Docu-Commencement at Bryn Mawr College commemorates the 2011 graduation at the college and captures thoughts about students leaving a place of shelter for the world beyond. For the show, Brian Wallace, Bryn Mawr College Curator and Academic Liaison for Art and Artifacts, commissioned four artists — James Johnson, Jennifer Levonian, Kay Healy and Gilbert Plantinga — to be in residence for 24 hours over the commencement weekend and to make work based on that residency. For the artists it was an opportunity to meet students and perhaps revisit their own college commencement experience.
The resulting exhibit features the commissioned works by the four artists — installation, video, animation, photography and prints. All the works are great, and for the three artists whose works I know, I can say that, theme commission or not, the work made is directly in the oeuvre of the maker, not something tossed off to fulfill a promise. Indeed nothing is tossed off here, and everything is very much considered, in the best way. There is something inspired about commissioning work in this fashion. Curator Wallace is to be congratulated for the idea, and the artists for the great execution of wonderful new works.
Jennifer Levonian’s The Poetry Winner (2012) deals squarely with the idea of transitions. The stop-action animation narrative, made with watercolor drawings and paper cut-outs, uses the voices of Bryn Mawr students in the roles of (fictitious) graduates, which gives the video a terrific real world anchor. The short piece traces the journey of one graduate, the poetry winner, who returns home to a job in retail, which she hates. Whimsical, funny in parts, and astute in describing the return to the nest of a young person who doesn’t want to be there, the video is another terrific Jennifer Levonian story.
Less about transitions and more about the idea of a hallowed space, James Johnson’s peephole environment is one part Duchamp’s “Etante donnes” and all parts “Fountain.” The witty work looks like a tall, white-painted pedestal from the outside, and inside, a video plays a loop of a beloved campus fountain it’s water gushing quietly and steadily in the cloistered interior courtyard of Thomas Great Hall. There’s something so still and awe-filled about this piece that it becomes like a religious relic, a piece of the college forever saved in a memory box.
Johnson’s other works in the exhibit include a gold embroidered image of a tv antenna (a reference to a Venturi Scott Brown antenna proposed and then nixed for the Guild Hall building on Spring Garden St.). And sitting outside on the campus is another Johnson work, a non-table table, placed where students gather, awaiting their interaction. It’s a little too high to be a table, but I am guessing in time the beautiful wood structure will become a beloved perch to sit on or hide under.
Families may not have been on Gilbert Plantinga’s mind when he was in residence, according to his essay in the show’s brochure, but family, and graduates are who are captured in the artist’s photos. Shot with a large format camera with painstaking setup time, the prints are still and quiet, the calm before the (presumed) storm of leave-taking. Plantinga also made a photo slide show that plays on a monitor. Instead of people pictures, the photos are of spaces on the campus, and the show is accompanied by a motion-activated mashup of music — Pomp and Circumstance and a Frank Zappa number, “Peaches en Regalia.” Not quite as wonderful as the photos of the graduates and families, but still a serious piece of work.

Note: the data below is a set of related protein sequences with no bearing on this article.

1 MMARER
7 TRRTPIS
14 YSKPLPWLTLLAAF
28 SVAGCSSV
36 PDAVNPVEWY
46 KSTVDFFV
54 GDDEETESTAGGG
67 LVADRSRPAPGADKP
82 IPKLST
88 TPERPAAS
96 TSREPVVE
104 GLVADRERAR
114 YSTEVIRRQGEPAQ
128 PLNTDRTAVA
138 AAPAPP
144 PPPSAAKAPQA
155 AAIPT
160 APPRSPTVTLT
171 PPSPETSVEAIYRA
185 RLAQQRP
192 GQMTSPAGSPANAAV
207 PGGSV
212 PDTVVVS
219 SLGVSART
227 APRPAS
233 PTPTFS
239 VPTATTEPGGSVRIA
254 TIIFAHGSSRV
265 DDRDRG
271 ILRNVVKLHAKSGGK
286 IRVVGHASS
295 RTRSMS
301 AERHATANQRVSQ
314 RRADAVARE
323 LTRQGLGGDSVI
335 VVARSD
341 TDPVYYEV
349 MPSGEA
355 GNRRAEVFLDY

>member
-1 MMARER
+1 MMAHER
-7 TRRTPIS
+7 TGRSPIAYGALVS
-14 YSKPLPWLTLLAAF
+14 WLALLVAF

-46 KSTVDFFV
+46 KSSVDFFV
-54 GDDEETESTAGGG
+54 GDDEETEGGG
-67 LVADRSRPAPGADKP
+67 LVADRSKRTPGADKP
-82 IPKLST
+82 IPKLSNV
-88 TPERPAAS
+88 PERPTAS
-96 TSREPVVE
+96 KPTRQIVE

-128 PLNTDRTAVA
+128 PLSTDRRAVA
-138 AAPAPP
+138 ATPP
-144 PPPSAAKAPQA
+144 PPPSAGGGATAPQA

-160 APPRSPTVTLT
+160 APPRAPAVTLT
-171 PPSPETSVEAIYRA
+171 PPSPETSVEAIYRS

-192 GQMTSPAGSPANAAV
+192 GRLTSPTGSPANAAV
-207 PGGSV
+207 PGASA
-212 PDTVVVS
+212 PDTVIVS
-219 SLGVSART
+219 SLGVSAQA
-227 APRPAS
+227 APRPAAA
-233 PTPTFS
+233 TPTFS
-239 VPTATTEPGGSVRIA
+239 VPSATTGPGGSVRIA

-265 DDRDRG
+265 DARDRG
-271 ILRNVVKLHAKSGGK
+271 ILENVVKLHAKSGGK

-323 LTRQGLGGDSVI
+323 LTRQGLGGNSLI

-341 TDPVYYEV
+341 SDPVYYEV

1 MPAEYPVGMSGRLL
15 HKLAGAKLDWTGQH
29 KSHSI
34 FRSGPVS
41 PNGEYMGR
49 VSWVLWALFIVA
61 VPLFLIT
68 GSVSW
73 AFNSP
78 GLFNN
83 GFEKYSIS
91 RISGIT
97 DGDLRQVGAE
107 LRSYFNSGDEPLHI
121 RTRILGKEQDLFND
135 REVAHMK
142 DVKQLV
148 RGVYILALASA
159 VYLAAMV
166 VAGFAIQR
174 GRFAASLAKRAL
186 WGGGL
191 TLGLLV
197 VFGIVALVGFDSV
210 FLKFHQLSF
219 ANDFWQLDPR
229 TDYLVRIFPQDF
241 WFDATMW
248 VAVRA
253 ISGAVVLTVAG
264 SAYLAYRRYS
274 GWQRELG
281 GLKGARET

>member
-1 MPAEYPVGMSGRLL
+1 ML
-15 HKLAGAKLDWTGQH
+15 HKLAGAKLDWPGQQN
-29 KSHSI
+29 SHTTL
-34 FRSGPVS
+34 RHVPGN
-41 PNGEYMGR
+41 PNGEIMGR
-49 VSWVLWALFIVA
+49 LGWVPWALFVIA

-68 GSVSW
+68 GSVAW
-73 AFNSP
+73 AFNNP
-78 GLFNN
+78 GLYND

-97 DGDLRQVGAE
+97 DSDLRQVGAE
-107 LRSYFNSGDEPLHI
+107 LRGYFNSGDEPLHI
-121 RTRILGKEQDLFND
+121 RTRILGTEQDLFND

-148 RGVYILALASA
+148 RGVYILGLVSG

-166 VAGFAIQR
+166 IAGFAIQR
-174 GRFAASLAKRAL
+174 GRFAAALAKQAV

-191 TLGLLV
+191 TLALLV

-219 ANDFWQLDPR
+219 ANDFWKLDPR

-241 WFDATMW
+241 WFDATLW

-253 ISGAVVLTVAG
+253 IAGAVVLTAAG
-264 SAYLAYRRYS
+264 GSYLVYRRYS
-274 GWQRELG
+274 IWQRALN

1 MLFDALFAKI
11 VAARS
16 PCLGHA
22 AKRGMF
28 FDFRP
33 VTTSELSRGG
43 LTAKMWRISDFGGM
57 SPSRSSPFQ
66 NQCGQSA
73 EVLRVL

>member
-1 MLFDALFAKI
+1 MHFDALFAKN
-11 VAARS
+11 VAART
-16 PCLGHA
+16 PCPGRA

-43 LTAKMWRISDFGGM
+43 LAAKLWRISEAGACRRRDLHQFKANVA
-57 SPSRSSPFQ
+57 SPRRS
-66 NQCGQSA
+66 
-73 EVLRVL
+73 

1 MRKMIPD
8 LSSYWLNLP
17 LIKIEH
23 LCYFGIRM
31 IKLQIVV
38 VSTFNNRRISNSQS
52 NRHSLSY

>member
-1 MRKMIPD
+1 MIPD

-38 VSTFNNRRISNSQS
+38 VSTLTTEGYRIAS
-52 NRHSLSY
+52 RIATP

The surprise in the group is Kay Healy’s elegiac video and print, focused on a humble couch, a piece of furniture common to apartments and houses everywhere, including college common rooms. The couch pictured by Healy in her print is an interpretation of a real couch she found on the campus (pictured above), a rumpled red three-seater. Healy’s print, which sits at floor level seems almost life size (perhaps it is life size — it’s very big, and has a presence). She wheat pasted her print outside on some walls around the campus (apparently some students were not pleased), and she pasted it on one of the gallery walls for the exhibit. Above this sad-looking red couch is a projection of a video taken by the artist that shows a repeat loop of an abandoned grey couch being fed into and digested by a Philadelphia city garbage truck on trash day. The continuous loop of destruction in the video coupled with the forlorn and lonely print of the couch speaks of emotional upheaval and the violent separation brought on by the simple act of graduation. It’s almost heartbreaking.
I had never been on the Bryn Mawr campus before my trip to see Docu-Commencement, and I was taken by the varied face of the school, from buildings that seem typical 20th Century college campus to the Oxbridgean Gothic otherworld that exists beyond the stone archway. Quite a place, and I’d actually like to take an architecture tour if there is one, to find out about those old stone buildings as well as a couple modernist monsters that need some explaining.
Docu-Commencement is up to Dec. 14.